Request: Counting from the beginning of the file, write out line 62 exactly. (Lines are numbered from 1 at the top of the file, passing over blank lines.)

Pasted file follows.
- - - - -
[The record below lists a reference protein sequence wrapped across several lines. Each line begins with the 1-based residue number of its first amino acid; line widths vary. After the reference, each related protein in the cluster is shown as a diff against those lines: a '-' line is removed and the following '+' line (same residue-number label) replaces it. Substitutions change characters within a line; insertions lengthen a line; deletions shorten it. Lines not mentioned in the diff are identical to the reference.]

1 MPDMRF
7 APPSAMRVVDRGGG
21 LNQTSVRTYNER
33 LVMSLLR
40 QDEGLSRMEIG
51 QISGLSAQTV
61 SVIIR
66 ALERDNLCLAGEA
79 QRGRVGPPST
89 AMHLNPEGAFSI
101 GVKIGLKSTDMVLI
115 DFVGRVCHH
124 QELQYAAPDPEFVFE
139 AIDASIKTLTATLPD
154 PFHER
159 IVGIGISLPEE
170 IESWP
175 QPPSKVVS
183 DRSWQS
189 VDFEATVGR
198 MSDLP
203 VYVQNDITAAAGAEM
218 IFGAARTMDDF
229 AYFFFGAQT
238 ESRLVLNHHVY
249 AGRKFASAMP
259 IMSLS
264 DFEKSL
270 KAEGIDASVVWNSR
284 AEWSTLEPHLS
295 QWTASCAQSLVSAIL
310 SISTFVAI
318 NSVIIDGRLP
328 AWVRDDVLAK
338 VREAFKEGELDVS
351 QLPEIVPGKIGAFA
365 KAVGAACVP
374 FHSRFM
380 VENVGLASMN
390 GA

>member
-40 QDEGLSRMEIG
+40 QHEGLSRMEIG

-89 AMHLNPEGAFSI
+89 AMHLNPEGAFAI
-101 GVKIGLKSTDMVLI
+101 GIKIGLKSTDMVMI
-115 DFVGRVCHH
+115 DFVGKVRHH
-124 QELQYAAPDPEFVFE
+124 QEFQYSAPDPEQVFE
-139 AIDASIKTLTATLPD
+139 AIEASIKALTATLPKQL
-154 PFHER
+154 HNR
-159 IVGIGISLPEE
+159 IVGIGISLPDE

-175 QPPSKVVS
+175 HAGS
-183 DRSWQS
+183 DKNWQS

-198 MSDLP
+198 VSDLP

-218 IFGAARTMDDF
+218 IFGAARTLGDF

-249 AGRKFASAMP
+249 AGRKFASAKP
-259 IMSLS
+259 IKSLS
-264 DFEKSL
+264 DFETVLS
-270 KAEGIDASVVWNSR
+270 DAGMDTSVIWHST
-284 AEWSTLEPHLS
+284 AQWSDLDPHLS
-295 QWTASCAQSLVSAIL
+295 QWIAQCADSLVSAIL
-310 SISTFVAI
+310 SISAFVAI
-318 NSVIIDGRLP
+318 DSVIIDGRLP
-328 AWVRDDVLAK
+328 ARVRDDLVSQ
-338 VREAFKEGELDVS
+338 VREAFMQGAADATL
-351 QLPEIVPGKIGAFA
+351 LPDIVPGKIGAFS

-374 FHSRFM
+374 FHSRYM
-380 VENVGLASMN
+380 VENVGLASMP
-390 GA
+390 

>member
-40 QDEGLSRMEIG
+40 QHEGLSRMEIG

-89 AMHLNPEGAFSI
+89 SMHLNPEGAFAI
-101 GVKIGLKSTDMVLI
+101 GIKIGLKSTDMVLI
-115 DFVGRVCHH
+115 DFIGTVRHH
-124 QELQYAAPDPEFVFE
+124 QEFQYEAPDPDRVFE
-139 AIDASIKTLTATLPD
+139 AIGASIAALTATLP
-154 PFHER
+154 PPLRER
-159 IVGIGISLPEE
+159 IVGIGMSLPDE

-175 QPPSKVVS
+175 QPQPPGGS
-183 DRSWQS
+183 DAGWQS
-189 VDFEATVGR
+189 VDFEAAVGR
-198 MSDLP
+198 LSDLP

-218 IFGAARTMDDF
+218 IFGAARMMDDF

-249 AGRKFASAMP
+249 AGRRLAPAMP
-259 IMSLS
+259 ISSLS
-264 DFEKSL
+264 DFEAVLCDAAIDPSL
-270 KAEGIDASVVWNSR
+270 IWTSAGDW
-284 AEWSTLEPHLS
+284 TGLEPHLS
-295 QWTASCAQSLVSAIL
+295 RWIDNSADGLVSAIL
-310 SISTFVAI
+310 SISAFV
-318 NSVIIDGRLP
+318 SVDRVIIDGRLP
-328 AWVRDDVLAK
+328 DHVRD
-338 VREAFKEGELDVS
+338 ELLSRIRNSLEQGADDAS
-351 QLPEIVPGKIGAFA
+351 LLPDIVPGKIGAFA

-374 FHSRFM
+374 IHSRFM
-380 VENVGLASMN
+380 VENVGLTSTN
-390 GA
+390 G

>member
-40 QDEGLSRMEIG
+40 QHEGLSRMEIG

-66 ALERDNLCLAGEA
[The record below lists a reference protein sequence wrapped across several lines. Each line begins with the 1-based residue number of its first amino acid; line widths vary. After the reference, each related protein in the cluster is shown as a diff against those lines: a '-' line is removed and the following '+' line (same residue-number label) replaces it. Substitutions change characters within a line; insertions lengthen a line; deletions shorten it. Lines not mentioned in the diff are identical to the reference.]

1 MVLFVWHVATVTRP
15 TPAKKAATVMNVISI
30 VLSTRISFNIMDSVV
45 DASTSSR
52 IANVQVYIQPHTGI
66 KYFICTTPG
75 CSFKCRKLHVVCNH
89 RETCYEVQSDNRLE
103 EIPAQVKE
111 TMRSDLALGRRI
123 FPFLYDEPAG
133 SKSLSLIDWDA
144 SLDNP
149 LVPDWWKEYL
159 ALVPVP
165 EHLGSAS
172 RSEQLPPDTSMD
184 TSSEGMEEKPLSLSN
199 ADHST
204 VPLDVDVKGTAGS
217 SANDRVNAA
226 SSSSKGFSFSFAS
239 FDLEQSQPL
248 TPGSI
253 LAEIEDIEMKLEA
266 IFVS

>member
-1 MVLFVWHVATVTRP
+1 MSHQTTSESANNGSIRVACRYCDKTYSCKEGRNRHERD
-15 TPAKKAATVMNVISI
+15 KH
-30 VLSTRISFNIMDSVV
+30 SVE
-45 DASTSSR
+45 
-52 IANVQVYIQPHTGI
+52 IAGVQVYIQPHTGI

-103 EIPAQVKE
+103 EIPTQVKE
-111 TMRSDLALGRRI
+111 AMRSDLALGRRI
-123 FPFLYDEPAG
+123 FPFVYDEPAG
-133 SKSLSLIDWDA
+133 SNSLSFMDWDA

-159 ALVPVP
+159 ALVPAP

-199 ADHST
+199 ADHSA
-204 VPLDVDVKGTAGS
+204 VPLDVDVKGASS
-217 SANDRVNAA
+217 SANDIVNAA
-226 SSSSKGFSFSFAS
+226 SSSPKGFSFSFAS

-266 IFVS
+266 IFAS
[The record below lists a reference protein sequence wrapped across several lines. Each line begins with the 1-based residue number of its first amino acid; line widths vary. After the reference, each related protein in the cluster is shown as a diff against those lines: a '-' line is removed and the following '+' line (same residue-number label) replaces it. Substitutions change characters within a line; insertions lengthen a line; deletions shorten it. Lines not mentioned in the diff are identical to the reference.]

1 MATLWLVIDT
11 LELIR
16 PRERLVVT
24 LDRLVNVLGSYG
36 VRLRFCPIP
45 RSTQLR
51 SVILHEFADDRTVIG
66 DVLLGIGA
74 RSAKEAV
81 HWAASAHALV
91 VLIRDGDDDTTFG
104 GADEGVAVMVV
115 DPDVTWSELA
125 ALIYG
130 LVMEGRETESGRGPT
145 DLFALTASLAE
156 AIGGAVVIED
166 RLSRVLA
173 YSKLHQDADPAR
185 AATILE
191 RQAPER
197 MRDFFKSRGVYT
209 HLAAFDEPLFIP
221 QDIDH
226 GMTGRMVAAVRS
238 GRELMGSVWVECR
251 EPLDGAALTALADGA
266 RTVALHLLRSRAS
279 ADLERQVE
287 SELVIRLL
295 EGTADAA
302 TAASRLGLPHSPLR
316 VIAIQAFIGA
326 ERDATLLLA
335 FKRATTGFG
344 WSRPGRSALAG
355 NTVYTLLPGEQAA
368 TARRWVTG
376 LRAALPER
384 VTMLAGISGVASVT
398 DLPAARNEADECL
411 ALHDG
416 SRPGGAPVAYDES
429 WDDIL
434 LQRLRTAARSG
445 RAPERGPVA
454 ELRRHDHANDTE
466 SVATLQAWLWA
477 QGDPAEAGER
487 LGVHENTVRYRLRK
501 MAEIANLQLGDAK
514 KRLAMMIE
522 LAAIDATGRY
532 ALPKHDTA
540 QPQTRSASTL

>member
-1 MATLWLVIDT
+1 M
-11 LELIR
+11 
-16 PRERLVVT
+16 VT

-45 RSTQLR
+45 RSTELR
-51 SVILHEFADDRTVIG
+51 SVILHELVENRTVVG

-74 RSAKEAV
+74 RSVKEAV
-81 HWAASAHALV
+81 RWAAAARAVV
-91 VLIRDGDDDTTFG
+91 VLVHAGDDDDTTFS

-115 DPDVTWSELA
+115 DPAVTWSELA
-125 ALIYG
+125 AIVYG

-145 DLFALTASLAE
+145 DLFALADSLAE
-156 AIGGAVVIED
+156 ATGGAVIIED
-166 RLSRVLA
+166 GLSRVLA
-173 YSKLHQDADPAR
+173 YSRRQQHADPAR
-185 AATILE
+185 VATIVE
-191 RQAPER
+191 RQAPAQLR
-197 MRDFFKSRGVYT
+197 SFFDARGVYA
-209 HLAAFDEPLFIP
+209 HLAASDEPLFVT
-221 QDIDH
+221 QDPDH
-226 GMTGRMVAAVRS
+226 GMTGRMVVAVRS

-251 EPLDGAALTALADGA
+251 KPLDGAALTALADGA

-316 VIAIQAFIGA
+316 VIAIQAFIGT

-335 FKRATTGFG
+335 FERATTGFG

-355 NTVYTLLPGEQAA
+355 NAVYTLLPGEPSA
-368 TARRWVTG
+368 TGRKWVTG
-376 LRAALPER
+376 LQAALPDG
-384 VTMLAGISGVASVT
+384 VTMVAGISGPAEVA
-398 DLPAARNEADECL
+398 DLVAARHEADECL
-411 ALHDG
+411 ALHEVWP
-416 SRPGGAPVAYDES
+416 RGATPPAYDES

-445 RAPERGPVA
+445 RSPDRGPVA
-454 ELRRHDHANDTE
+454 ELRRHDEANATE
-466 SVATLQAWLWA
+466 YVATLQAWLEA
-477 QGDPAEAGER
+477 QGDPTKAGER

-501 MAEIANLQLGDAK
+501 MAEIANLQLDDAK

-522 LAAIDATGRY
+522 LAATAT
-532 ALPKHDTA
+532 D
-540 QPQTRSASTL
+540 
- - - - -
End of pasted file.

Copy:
+183 DKNWQS